Wear a beret whilst you brush your teeth. Unravel a red velvet carpet from your front door into your hallway. Wear heels whilst you iron. Pretend James Cordon is sat beside you, filming for his latest (and greatest) edition of Carpool Karaoke on your commute to work. Buy a first class train ticket on your five minute journey into town. Upload a selfie with your sink to Tumblr using that filter app you paid 99p for. Attach a line of your favourite Shakespeare sonnet as one of the tags. Act as though there is a live studio audience watching you at all hours of the day, even whilst you wipe. Celebrate your birthday three months and nine days in advance. Celebrate your neighbours sister's Hawaiian bartender's birthday (that could literally be any day. So stock up on cake). Caption everything, every instance, every moment, stick a headline on every choice you make and then Tweet it, because even if your twelve follows don't care, the universe sure does.

Every individual second of your life might appear as only a single sentence in the lengthy novel of you, but each one is a tiny story, in and of itself. Your life is poetry. So live like a poet. Romanticise the crap out of your life, make each day the spellbinding day that it has every potential to be because one, you deserve it you superstar. And two, it truly is the only day that matters. It's the only one you have. Yesterday? Gone. Tomorrow? Who knows. Today? A showstopper. If, of course, you allow it to be.

You see, the sun doesn't beam a little less brightly just because it's a Tuesday. She doesn't get colder just because it's bin day. Her light doesn't diminish just because it's 3:14pm and Countdown is on. The sun's shine does not dull just because it is a normal day, so don't make your normal day dull. Make it shine.

One Last Time for The Fella at the Back Busy Snacking

Don't worry kid, I get it. Save some for me.

Romanticise your daily life.

Now I'll be honest, I don't do this enough (despite what any who have suffered through my excessive Instagram stories might believe). I do it in spurts here and there, blasting Livin' on a Prayer through my headphones whilst I strut along the road towards Sainsbury's. I follow my cats around like we're documenting for a new MTV reality show: The Real Housecats of Catlanta. I make highly inappropriate noises, like a pornographic soundtrack, with every spoonful of Biscoff straight out the jar. I mean, I even bought a cute collection of vintage lunar-themed stamps from Etsy and man, I haven't slept in weeks. I'm obsessed.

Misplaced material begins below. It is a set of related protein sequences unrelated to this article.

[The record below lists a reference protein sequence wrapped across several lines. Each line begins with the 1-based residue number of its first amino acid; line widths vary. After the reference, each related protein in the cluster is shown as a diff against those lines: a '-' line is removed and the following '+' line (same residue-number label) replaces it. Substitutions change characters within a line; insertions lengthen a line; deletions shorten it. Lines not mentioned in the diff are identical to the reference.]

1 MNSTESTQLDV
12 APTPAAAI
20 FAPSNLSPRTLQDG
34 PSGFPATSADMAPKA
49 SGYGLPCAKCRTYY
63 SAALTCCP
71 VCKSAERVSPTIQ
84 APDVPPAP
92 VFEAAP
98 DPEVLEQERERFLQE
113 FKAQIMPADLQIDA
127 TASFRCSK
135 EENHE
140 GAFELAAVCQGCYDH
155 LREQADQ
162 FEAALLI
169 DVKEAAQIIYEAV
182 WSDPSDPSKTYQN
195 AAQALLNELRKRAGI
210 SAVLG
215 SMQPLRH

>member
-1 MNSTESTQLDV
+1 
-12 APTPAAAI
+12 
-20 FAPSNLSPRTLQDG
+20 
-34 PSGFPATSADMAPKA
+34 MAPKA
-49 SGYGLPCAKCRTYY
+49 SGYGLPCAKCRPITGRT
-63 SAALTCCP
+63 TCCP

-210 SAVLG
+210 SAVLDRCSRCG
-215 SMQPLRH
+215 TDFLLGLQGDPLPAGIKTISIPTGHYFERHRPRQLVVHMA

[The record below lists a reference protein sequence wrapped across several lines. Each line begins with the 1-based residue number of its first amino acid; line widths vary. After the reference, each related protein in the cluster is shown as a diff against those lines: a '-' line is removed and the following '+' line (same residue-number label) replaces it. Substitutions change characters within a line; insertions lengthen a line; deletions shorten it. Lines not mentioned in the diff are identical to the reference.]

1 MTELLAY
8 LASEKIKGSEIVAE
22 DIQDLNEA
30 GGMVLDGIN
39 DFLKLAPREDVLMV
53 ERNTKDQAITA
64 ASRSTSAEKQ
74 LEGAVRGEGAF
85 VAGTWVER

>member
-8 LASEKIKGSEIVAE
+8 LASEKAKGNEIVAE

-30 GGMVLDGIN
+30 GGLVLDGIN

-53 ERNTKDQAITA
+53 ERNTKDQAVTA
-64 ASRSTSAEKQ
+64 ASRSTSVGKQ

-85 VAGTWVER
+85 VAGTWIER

But I do need to do it more. I need to play audio clips of people applauding every time I get dressed. I need to accept more Oscar awards using shampoo bottles in the shower. I need to recite more haiku's to the courgettes in my garden and choreograph interpretative dance routines to the incessant beeping of the microwave.

I need to romance myself up more. And you know what? So do you.

Because your life is not a sequence of condensed and edited movie scenes, with all the best, most thrilling bits hand selected and backed by a Cher song. Your life is a collection of every passing moment, as and when it passes, no matter what it might be passing. It's every minute and memory and mistake, including all the "boring" ones. So make them less boring. Your life is not a Netflix movie, but you can sure as Hull treat it like one.

Romanticise your life. Host a premiere screening in your living room, invite round all your pals, maybe even hire a catering team for the evening. Tell them to dress up all nice and fancy, take tomorrow off work because it'll be a party alright, and seat them in those fold out garden chairs from your shed. Then? Then just let them watch you, going around, simply living your life. Often defined as "normal", but it's not, not really.

Nothing is normal when it's wholeheartedly you.

Oh hey, whilst you’re here: why not put the “em” into your “emails” and lob your name onto my mailing list for weekly em-bellishments on my rose-tinted, crumb-coated lens of life. It’s the equivalent of the reduced section in the supermarket (low value Weird Crap™ that you didn’t know you needed).

self help
Emily Wilcox
Emily Wilcox
Read next: The Deception of Instagram
Emily Wilcox

I am a writer. I imagine in a parallel universe I might be a caricaturist or a botanist or somewhere asleep on the moon. But here I am a writer, armed with an astrophysics degree, a Paperchase pen and a half empty box of biscuits